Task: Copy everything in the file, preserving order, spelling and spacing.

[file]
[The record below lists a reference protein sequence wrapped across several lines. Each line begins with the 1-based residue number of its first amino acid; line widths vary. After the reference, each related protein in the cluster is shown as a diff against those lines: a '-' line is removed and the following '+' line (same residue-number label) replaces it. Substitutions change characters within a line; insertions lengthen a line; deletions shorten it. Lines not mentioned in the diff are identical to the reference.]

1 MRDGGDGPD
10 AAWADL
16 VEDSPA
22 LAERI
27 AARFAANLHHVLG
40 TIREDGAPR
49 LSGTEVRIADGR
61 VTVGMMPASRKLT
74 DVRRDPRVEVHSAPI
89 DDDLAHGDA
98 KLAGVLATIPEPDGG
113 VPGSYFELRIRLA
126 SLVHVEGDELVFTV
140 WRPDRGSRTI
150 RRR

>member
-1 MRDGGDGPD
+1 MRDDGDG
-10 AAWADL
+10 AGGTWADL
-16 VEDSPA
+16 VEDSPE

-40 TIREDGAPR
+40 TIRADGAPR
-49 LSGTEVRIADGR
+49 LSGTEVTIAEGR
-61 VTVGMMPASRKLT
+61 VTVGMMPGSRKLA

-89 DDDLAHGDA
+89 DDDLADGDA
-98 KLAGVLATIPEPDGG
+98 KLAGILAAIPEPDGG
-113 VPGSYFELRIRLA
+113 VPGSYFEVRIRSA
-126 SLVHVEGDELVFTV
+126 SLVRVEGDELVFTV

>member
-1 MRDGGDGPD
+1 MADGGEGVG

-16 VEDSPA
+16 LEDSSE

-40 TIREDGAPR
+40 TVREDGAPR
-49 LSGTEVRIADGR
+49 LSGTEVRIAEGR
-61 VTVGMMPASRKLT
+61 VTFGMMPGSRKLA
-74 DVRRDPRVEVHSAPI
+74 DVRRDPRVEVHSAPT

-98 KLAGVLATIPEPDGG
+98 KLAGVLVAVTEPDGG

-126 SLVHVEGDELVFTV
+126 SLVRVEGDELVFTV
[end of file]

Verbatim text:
[The record below lists a reference protein sequence wrapped across several lines. Each line begins with the 1-based residue number of its first amino acid; line widths vary. After the reference, each related protein in the cluster is shown as a diff against those lines: a '-' line is removed and the following '+' line (same residue-number label) replaces it. Substitutions change characters within a line; insertions lengthen a line; deletions shorten it. Lines not mentioned in the diff are identical to the reference.]

1 MRDGGDGPD
10 AAWADL
16 VEDSPA
22 LAERI
27 AARFAANLHHVLG
40 TIREDGAPR
49 LSGTEVRIADGR
61 VTVGMMPASRKLT
74 DVRRDPRVEVHSAPI
89 DDDLAHGDA
98 KLAGVLATIPEPDGG
113 VPGSYFELRIRLA
126 SLVHVEGDELVFTV
140 WRPDRGSRTI
150 RRR

>member
-1 MRDGGDGPD
+1 MRDDGDG
-10 AAWADL
+10 AGGTWADL
-16 VEDSPA
+16 VEDSPE

-40 TIREDGAPR
+40 TIRADGAPR
-49 LSGTEVRIADGR
+49 LSGTEVTIAEGR
-61 VTVGMMPASRKLT
+61 VTVGMMPGSRKLA

-89 DDDLAHGDA
+89 DDDLADGDA
-98 KLAGVLATIPEPDGG
+98 KLAGILAAIPEPDGG
-113 VPGSYFELRIRLA
+113 VPGSYFEVRIRSA
-126 SLVHVEGDELVFTV
+126 SLVRVEGDELVFTV

>member
-1 MRDGGDGPD
+1 MADGGEGVG

-16 VEDSPA
+16 LEDSSE

-40 TIREDGAPR
+40 TVREDGAPR
-49 LSGTEVRIADGR
+49 LSGTEVRIAEGR
-61 VTVGMMPASRKLT
+61 VTFGMMPGSRKLA
-74 DVRRDPRVEVHSAPI
+74 DVRRDPRVEVHSAPT

-98 KLAGVLATIPEPDGG
+98 KLAGVLVAVTEPDGG

-126 SLVHVEGDELVFTV
+126 SLVRVEGDELVFTV